HPA Day #2: YouTube’s Video Flow

INDIAN WELLS, CALIF.— The first YouTube video? “Me at the Zoo,” posted I 2005 and streamed at 320 kbps. Now, more than 1 billion people visit YouTube per month, according to Google’s Doug Stallard.

“People upload more than 100 hours of video per minute to YouTube every day,” he said. “YouTube has more than 6 billion hours of video.. in 61 countries in 61 languages.”

YouTube has won three technical Emmys for technology developed specifically for the platform. All content goes through YouTube’s Viper video processing platform, for which they won one of their Emmys. Stallard described Viper as a media processing pipeline spread across data centers on nearly every continent. The extensible framework allows not only transcoding but all other related services, but all other related services, he said.

Video and metadata files arrive via Aspera. Video is archived immediately, and transferred to Viper for a universal transcode to H.264 AAC audio. From there, the content ID system is engaged so clips can be tracked as well as monitored for popularity. At that point, it’s sent to a master transcoder. From there, YouTube’s “Hydra” is engaged, splitting the video by files at known segment boundaries. Discrete chunks are sent to dedicated slave transcoders. Each encoded chunk is then stitched back together and sent to an appropriate digital rights management packager, Stallard said.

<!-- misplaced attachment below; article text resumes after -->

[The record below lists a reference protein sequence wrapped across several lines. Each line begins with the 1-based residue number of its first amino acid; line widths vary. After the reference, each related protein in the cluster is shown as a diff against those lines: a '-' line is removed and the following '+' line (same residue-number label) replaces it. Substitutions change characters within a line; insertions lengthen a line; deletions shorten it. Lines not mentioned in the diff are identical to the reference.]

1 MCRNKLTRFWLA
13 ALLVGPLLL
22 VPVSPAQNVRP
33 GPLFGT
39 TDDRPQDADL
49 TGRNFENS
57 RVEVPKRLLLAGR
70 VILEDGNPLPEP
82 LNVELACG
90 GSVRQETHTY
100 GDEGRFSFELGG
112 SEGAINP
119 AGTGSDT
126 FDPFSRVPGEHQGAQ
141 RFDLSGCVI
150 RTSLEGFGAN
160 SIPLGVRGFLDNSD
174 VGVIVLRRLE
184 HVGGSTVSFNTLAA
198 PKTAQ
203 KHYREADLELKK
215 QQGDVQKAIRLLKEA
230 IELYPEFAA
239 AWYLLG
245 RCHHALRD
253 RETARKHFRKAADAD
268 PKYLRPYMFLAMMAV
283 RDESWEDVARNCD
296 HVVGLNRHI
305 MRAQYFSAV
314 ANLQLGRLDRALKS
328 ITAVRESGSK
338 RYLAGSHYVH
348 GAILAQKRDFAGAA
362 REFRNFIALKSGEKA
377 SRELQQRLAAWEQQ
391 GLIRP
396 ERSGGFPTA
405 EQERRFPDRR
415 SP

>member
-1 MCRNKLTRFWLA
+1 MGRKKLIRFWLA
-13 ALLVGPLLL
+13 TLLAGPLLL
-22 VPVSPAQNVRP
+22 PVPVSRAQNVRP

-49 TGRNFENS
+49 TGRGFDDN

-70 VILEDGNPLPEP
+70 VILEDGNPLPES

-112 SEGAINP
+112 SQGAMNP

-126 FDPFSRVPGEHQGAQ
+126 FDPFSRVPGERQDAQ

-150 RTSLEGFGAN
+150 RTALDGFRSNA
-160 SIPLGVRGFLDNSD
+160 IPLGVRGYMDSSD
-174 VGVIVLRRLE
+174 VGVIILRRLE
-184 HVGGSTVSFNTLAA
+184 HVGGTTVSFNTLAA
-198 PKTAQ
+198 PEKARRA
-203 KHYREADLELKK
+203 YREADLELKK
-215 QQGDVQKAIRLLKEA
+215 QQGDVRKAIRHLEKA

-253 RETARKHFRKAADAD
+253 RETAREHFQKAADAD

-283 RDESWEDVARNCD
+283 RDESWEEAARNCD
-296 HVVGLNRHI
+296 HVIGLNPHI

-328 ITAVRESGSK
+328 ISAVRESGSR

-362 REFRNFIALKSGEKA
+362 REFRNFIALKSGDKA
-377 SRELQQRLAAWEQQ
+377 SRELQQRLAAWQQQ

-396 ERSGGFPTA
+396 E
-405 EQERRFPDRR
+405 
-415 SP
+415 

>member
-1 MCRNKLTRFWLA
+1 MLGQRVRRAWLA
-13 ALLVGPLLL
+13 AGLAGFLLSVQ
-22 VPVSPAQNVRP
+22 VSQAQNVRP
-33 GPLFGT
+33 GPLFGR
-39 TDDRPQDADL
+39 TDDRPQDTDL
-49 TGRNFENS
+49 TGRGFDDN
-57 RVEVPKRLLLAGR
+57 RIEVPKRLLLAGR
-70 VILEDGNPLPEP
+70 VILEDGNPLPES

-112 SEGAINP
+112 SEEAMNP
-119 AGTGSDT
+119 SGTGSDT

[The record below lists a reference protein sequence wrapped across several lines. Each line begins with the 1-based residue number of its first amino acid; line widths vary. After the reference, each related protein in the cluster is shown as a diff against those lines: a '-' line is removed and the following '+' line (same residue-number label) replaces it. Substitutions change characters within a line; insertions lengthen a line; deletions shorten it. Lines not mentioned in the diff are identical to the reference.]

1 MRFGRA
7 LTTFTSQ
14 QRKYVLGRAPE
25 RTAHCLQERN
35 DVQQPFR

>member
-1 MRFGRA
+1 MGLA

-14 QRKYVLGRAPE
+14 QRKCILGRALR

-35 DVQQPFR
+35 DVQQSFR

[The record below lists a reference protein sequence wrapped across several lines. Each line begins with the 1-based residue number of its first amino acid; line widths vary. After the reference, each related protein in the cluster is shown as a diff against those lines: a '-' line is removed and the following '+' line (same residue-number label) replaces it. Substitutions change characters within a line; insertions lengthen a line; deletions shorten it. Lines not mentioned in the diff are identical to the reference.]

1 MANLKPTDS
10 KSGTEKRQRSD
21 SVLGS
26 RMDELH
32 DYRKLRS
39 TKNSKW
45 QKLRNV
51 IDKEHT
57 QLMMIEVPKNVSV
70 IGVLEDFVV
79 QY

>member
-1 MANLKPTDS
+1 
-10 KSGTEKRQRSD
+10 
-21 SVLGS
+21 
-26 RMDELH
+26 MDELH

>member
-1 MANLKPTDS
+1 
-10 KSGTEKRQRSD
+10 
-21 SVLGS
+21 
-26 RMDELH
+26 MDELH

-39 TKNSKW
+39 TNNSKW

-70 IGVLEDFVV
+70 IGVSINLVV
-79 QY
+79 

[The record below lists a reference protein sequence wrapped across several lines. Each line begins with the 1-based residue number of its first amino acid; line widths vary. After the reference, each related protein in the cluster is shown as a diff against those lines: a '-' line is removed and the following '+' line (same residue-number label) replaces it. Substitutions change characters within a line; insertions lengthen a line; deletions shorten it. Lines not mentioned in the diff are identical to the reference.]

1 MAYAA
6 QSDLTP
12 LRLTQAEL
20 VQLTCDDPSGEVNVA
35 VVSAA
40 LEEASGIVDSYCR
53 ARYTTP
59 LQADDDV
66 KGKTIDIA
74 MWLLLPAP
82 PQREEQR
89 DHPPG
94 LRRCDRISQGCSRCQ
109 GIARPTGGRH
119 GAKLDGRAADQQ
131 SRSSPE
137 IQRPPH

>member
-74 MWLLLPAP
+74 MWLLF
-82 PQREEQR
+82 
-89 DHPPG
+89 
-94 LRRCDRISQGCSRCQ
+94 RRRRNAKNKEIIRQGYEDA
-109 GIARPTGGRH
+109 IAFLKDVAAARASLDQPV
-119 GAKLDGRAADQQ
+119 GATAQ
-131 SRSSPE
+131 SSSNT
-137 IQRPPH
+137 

Google’s Anil Kokaram talked about the process of compressing the video for the site while maintaining quality. YouTube is preparing to use Google’s own VP9 compression for 4K content otherwise known as “UltraHD.” He brought up a slide comparing VP9 to H.264 and H.265, in which the VP9 image had superior contrast and sharpness. The image drew criticism from an audience member who asked which encoder was used for H.265, and said it was the worst one on the market.